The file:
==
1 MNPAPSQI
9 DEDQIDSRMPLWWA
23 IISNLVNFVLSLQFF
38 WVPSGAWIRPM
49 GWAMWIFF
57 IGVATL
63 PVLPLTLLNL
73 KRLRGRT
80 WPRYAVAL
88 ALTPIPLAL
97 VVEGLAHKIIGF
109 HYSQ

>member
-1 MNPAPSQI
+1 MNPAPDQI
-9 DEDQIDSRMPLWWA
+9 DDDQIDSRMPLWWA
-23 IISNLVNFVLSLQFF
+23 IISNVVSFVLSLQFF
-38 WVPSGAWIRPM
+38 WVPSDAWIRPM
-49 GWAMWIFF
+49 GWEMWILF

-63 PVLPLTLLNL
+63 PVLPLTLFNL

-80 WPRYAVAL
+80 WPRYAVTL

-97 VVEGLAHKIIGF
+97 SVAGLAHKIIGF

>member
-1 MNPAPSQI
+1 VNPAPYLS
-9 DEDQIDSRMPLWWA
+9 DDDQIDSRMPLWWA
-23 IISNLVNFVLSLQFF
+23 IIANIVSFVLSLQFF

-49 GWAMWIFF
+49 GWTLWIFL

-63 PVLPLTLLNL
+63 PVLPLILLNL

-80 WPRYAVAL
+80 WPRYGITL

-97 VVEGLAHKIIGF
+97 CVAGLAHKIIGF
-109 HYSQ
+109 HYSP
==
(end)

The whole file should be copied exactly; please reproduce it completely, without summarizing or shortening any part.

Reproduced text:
1 MNPAPSQI
9 DEDQIDSRMPLWWA
23 IISNLVNFVLSLQFF
38 WVPSGAWIRPM
49 GWAMWIFF
57 IGVATL
63 PVLPLTLLNL
73 KRLRGRT
80 WPRYAVAL
88 ALTPIPLAL
97 VVEGLAHKIIGF
109 HYSQ

>member
-1 MNPAPSQI
+1 MNPAPDQI
-9 DEDQIDSRMPLWWA
+9 DDDQIDSRMPLWWA
-23 IISNLVNFVLSLQFF
+23 IISNVVSFVLSLQFF
-38 WVPSGAWIRPM
+38 WVPSDAWIRPM
-49 GWAMWIFF
+49 GWEMWILF

-63 PVLPLTLLNL
+63 PVLPLTLFNL

-80 WPRYAVAL
+80 WPRYAVTL

-97 VVEGLAHKIIGF
+97 SVAGLAHKIIGF

>member
-1 MNPAPSQI
+1 VNPAPYLS
-9 DEDQIDSRMPLWWA
+9 DDDQIDSRMPLWWA
-23 IISNLVNFVLSLQFF
+23 IIANIVSFVLSLQFF

-49 GWAMWIFF
+49 GWTLWIFL

-63 PVLPLTLLNL
+63 PVLPLILLNL

-80 WPRYAVAL
+80 WPRYGITL

-97 VVEGLAHKIIGF
+97 CVAGLAHKIIGF
-109 HYSQ
+109 HYSP